Most of the work I’ve done for the past couple years doesn’t require taking much in the way of notes. One tab in Notepad++ for misc ideas and reminders (auto save is nice), then put the stuff that needs to be tracked into Trello and it’s good enough, though you could make the argument that if you always do it you build the habit for the day when your work situation changes.
I hadn’t really thought much about it until I ran across a post on bullet journaling, also known as bujo. I’ve tried different paper planners over the years with varying degrees of success, the biggest challenge for me is bridging the paper to computer divide. I need my calendar online as a minimum. For serious work I need to be to able to search months of notes to find some thread I only sort of remember and paper isn’t good for that either. So then, why my interest in a paper based system?
Yeah, I don’t know.
It seemed interesting. It’s loosely prescriptive. There’s a pattern to it, but it’s mild one, lots of room to customize, minimize, or maximize as you feel like. As you might have guessed it’s based on capturing todo items, notes, and events as bullets (wait, it’s not Powerpoint?). If you need a lot of structure, this might not work for you, it could be a little daunting to start with blank pages. Maybe the timing was just good because I was thinking about my volunteer time and how I seem to both spend to much time on it and feel like I’m not spending enough time on it (not sure which of those is correct yet) and sometimes you have to go back to basics – track the time.
Rather than go all in on journaling, I decided I’d start by just tracking the time I spend on SQLOrlando. For supplies you need a notebook and a pen or pencil. Any notebook and any pen will work, but mostly you see it done using a bound notebook that opens flat and has a dot grid instead of lines (not much structure I told you!). The gold standard seems to be the Leuchtturm1917 ($20 at Amazon), but I have to be different so I got the Limome ($12 at Amazon). Nice faux leather cover, pen loop, strap to keep it closed, and it has paper in it. The only argument I can make for spending more than a buck or two on a composition notebook is whether it will make it more fun for you.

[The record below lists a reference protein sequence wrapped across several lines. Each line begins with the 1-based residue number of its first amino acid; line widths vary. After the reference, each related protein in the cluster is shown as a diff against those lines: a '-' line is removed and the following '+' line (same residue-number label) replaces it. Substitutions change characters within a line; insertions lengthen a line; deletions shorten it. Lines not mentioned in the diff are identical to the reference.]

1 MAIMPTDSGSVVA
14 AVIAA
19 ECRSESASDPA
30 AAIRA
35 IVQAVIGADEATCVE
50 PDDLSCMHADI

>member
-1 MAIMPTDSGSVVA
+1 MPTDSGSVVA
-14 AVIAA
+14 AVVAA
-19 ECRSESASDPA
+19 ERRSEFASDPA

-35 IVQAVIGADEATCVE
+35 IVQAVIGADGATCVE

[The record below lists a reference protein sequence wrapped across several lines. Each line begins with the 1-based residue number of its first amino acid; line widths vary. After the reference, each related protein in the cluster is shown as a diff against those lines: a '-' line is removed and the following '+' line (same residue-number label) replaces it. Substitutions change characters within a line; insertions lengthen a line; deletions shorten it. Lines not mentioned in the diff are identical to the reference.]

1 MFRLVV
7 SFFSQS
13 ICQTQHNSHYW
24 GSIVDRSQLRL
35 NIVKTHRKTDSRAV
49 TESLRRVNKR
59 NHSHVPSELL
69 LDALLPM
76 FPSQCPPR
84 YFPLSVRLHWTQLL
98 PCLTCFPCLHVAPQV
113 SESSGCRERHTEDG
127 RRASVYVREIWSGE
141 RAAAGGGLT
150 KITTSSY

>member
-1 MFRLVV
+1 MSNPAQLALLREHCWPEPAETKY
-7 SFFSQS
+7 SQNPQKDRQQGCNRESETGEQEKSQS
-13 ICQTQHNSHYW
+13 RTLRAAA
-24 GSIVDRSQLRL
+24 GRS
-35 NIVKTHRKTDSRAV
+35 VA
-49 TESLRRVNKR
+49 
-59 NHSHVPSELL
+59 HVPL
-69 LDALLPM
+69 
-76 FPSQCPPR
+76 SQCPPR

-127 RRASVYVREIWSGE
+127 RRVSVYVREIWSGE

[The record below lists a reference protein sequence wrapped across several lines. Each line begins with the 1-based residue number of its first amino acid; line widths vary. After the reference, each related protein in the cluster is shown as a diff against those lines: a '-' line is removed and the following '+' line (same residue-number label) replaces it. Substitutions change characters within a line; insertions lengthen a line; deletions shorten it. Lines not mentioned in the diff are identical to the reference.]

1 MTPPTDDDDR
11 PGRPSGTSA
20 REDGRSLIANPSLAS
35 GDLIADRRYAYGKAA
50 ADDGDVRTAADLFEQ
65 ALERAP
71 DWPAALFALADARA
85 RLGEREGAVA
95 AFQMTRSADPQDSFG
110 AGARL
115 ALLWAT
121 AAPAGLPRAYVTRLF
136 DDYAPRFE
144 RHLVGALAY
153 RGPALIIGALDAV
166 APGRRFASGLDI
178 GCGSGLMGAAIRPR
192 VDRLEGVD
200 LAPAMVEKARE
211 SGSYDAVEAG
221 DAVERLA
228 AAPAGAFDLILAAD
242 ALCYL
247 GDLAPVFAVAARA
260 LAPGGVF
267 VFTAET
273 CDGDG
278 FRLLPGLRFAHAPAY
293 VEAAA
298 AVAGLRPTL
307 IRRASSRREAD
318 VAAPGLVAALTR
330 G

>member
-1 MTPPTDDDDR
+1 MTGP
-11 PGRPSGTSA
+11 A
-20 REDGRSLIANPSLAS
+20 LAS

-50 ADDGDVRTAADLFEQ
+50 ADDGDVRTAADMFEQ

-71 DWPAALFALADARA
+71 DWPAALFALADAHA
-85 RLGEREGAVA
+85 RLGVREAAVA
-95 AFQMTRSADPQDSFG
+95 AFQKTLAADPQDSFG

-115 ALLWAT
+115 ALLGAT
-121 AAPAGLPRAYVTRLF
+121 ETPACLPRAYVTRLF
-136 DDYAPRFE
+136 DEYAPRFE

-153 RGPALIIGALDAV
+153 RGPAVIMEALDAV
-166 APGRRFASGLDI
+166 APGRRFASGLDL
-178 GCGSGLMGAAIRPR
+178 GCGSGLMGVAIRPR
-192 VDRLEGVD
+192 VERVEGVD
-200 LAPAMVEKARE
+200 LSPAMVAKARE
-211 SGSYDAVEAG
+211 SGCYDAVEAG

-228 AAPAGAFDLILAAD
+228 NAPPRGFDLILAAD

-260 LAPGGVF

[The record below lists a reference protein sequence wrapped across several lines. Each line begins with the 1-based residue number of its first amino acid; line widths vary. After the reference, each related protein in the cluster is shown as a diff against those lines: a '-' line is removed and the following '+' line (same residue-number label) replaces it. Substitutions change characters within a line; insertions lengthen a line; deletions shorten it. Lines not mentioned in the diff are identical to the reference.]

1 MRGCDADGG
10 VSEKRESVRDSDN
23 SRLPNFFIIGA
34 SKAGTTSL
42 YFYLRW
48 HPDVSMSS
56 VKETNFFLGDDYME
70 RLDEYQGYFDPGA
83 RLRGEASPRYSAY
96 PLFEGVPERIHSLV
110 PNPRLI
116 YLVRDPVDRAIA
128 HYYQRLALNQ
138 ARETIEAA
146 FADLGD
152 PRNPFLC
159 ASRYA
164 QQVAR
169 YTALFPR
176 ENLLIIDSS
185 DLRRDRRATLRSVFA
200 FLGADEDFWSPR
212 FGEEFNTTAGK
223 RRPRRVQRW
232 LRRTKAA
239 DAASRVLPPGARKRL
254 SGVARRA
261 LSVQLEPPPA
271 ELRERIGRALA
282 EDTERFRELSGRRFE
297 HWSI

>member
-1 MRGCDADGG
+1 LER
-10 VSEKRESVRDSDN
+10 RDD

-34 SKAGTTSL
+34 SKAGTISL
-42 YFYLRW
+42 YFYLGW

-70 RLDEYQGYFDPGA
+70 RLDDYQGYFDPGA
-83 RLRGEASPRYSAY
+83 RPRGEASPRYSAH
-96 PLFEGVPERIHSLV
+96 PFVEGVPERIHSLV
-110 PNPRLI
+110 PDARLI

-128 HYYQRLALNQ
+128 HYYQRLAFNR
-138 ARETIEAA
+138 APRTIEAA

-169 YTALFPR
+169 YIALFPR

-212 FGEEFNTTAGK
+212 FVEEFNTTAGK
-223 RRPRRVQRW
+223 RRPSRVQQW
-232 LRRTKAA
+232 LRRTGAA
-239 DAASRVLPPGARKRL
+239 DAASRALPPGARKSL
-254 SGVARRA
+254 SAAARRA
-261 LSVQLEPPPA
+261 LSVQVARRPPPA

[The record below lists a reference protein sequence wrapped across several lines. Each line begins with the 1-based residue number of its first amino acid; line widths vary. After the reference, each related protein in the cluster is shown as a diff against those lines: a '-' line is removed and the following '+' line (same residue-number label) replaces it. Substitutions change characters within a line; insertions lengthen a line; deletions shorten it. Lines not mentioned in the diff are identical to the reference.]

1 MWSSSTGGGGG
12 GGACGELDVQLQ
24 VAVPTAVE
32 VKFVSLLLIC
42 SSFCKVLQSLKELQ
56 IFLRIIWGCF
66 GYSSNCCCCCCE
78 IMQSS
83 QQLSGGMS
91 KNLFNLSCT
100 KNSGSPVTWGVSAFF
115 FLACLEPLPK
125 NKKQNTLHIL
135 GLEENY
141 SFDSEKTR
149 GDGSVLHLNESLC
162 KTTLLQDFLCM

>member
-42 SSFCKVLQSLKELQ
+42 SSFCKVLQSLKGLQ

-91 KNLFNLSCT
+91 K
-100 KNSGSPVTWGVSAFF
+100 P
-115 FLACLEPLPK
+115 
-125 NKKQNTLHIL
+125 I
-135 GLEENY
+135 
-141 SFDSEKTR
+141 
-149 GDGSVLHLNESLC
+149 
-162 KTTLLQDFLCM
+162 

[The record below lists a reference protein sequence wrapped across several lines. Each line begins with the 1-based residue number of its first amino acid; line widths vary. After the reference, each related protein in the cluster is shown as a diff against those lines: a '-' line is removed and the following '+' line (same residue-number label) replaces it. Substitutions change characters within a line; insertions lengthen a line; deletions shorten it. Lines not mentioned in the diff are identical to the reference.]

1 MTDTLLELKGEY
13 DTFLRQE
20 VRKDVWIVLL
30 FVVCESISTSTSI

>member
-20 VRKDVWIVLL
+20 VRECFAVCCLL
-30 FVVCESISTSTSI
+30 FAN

I’m about 7 days in at this point so I’m not an expert and don’t know if it will work long term or if I’ll stick with it. I struggle with parts of it, for example the pattern is to line through items that aren’t done and will never get done, which goes against a lifetime of crossing things off when done (instead of not done!). Calendar stuff still goes on my online calendar as soon as I’m connected.
But in terms of logging my effort and getting ideas and notes out of my head into something concrete, it’s satisfying. I like grabbing the notebook just for SQLOrlando, doing a 5 or 10 minute task (today I ordered the food for the Wed meetup), logging the task and the time and putting it back into my backpack where it might get used later today or in a month, whenever I have time to spend on volunteer stuff again.
The value is in the journaling, not the system, unless the system somehow encourages you or rewards you for doing the journaling. Evernote, Onenote, bullet journal, diary, whatever works is good – if you decide it’s worth the time to do it at all.
I’ll try to revisit in a few months to see how it works out.